This week, I’ve been reading a number of articles about authors who’ve been subjected to death threats from people on Amazon forums. Both Ann Rice and Charlaine Harris have been threatened, as have others. In fact, the problem's apparently so prevalent that freelance editor Todd Barselow organized a petition asking Jeff Bezos and Jon P. Fine to remove reviewer anonymity from Amazon reviews. The petition states that there’s been an incredible amount of bullying and harassment that’s taken place. Barselow believes that removing anonymity will prevent much of the harassment, especially by those who are creating several sock puppet accounts and using them to trash an author.
I can see where he’s coming from. I used to participate in Amazon forums all the time. They started out friendly enough, but as more self-published authors starting participating in forums to promote their work, others started to get ticked off. Amazon’s response to the problem was to create specific forums for self-publishers. Of course, some authors still made the mistake of promoting on other sites and thus the attacks ramped up. According to Ann Rice, anonymous bullies have made it their mission to bully, harass, and threaten certain authors.
Bullying has been in our culture for a long time, so much so that here in Canada we have Pink Shirt Day, which was started several years ago to promote anti-bullying strategies. Of all the bullying and harassment stories I’ve seen and heard over the years, anonymity isn’t the issue. In fact, most bullies have face-to-face contact with their victims. Even cyberbullying isn’t necessarily carried out under a cloud of anonymity among teens. If anyone believes that reviewers who are forced to reveal their true names will stop, then I think they’re being naïve. Now, Amazon’s situation may be unique, as it’s a gathering place for people from everywhere who will likely never meet in person, however, exposing identities could backfire.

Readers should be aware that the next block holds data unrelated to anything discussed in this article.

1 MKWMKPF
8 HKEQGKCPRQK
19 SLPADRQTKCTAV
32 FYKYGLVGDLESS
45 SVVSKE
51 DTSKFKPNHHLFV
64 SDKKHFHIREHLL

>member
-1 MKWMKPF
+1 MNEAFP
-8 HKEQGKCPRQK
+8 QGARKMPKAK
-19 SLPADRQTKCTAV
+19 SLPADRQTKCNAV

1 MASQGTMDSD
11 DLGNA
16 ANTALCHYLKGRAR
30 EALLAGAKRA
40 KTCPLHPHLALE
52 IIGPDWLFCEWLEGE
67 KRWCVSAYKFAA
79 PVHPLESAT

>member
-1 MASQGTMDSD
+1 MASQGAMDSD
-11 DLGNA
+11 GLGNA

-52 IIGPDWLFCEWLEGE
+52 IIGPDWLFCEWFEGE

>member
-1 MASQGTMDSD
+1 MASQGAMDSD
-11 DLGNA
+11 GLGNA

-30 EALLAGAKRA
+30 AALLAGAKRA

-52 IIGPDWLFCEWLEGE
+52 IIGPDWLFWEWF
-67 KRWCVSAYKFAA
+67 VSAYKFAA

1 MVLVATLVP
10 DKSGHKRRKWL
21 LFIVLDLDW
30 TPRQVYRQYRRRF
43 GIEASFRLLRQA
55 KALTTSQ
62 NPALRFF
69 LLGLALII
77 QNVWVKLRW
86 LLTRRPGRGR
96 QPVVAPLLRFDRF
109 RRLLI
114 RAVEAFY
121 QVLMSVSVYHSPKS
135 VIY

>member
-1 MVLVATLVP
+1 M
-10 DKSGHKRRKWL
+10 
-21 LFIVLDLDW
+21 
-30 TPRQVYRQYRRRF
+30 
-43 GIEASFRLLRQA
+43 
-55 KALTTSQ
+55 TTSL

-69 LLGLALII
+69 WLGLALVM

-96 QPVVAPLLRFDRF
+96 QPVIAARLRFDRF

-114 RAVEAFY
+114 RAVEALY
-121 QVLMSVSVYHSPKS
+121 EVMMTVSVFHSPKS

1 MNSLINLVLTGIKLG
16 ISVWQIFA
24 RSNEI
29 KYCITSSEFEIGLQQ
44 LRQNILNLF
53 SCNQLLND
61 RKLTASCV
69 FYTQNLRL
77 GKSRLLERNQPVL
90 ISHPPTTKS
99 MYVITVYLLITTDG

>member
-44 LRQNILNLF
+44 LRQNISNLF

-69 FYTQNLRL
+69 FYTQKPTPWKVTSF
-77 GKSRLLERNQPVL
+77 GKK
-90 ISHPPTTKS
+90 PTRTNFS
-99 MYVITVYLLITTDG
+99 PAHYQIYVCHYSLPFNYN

A piece in the examiner looks at the issue from the reviewers point of view. The author of the piece asked reviewers to speak up about the petition and several responded with good points. One reviewer stated that she reviewed erotica and didn’t want her family and friends to know. Another reviewer said what I said above, it could backfire and trigger more bad blood. Let’s be clear, not all anonymous reviewers are jerks and trolls. Some value privacy while others feel it’s the only way to give an honest review without having the author come back to start threatening them or their families, which has happened. It’s a sticky issue, isn’t it?
Since I left the Amazon forums about four years ago, I’m not sure how bad things really are. I am, however, an Amazon reviewer who uses my own name, but I stay away from discussing or trying to justify my reviews. As far as forums go, I’ve found plenty of good ones at Goodreads, LinkedIn, and Kindleboards, where disagreements arise, but because they’re moderated no one is allowed to threaten, berate, and harass anyone. One can freely agree to disagree without having to worry about threats to their personal safety. Surely, Mr Bezos makes enough money to be able to hire moderators for his forums? Disagreement is fine. One-star ratings are fine, but threats of violence and personal attacks are not. Maybe Mr. Barselow should be petitioning for adequate moderation.